Still, that doesn't mean it won't work.

There will be an enormous effort - shared between the Tory leadership and their press allies - to drive and frame the broadcast news "narrative". Anybody who thinks that the right-wing newspapers have behaved in a hyperpartisan during the campaign itself may well find, by the morning after May 6th, that they ain't seen nothing yet.



There have been suggestions that the Monarchy could be insulated more effectively in politically uncertain situation. The Fabian Monarchy Commission, whose 2003 report provides the most detailed recent study of the Monarchy's political role, noted the established convention, and proposed a statutory change to clearly place responsibility with Parliament.

The Head of State has responsibility for appointing the Prime Minister. The appointment is again governed by convention giving the incumbent Prime Minister the first opportunity to form a government rather than the leader of the largest political party in the new Parliament. In most circumstances, the matter is straightforward ... In such cases, the the leader of the majority party is invited to take office, with a losing incumbent making way.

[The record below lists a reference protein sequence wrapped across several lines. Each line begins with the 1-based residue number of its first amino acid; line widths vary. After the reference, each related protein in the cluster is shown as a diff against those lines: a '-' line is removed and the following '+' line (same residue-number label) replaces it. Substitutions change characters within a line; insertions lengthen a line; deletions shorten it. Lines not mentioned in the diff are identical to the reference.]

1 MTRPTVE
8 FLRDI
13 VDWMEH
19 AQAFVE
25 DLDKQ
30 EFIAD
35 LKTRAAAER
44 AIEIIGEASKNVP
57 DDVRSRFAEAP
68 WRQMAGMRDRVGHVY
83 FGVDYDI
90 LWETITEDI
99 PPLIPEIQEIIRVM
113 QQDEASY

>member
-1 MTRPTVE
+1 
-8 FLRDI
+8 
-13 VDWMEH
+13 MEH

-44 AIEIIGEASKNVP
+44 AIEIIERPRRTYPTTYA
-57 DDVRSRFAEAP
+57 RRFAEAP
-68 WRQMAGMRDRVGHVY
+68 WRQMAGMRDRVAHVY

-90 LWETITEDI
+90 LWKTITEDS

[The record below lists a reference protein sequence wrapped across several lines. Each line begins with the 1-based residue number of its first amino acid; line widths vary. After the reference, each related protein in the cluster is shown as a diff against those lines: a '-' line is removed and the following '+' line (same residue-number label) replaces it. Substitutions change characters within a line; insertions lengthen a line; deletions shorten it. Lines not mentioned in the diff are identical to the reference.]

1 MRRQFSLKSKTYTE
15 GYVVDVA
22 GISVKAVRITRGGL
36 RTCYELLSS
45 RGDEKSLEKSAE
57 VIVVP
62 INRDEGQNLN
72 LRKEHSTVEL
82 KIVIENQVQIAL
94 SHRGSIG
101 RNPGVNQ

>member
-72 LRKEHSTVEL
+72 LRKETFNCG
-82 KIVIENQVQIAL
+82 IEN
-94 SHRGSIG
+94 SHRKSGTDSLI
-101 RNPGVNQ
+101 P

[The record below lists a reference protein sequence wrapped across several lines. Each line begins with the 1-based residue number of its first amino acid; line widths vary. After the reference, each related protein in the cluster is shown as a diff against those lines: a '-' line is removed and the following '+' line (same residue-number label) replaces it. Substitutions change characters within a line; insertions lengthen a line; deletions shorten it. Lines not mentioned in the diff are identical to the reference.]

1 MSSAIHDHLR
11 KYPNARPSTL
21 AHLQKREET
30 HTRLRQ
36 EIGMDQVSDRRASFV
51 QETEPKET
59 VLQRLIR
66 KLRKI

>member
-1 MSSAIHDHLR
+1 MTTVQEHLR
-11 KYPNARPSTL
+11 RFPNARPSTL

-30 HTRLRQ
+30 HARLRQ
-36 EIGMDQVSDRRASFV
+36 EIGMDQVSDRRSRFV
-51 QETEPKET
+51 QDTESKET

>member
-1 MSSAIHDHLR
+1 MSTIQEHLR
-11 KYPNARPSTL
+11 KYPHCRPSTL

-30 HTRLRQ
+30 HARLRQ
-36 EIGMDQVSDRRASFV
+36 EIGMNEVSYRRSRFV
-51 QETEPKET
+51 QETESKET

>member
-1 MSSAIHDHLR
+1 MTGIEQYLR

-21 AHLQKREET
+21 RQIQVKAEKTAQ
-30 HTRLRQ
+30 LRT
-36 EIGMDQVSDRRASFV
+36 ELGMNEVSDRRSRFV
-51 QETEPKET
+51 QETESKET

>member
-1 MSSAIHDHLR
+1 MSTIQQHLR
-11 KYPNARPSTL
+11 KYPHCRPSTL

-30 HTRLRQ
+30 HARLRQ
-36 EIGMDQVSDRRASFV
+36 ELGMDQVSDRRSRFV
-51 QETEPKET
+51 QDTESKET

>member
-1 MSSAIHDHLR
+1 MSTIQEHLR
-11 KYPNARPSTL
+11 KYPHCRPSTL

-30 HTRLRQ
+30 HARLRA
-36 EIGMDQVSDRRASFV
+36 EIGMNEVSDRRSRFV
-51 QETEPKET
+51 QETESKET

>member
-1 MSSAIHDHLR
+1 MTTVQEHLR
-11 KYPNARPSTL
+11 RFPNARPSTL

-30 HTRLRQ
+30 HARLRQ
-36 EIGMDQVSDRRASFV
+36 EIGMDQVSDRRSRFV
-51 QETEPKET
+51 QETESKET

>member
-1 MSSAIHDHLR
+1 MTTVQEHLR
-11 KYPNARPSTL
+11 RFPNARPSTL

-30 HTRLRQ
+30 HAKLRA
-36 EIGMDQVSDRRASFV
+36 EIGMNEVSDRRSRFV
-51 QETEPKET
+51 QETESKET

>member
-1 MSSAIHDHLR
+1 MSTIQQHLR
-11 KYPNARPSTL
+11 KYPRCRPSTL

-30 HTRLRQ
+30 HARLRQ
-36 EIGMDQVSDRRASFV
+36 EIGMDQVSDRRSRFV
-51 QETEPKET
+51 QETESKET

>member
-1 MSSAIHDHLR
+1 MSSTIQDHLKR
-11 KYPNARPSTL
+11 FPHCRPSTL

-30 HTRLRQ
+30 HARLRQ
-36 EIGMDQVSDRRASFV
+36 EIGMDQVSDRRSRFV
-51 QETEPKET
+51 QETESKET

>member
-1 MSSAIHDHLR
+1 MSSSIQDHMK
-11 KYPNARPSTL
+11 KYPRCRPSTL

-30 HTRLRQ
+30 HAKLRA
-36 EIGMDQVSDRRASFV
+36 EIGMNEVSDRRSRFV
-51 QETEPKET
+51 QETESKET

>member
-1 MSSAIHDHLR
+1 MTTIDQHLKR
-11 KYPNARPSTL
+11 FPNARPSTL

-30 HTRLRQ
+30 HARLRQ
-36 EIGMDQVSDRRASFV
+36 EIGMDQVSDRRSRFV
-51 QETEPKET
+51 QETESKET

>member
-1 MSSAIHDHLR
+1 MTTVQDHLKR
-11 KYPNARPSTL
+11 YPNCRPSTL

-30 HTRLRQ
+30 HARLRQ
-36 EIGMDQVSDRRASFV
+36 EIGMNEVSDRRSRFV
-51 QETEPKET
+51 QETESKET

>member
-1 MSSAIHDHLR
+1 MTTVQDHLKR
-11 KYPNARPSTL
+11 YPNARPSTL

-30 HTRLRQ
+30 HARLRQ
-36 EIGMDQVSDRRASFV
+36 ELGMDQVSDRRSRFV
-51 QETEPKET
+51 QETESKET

However, clear majorities do not always occur and a minority govenment was formed as recently as 1974. In these circumstances, or in times of national crisis necessitating a 'grand coalition' or National Government, the head of state has genuien discretion. There are clearly cases for having a neutral mediator in the parliamentary process of forming a government where the decision is not clear cut. However

This is defended by some as an essential contingency power. But there are other constitutional monarchies where the Head of State has little or no role in these circumstances. In Sweden, the monarch does not appoint the Prime Minister at all, while the Dutch Monarch, acting on the recommendations of political leaders and the Speakers of the Houses of Parliament, simply appoints a senior political figure to determine which of the parties are prepared to work in coalition together ...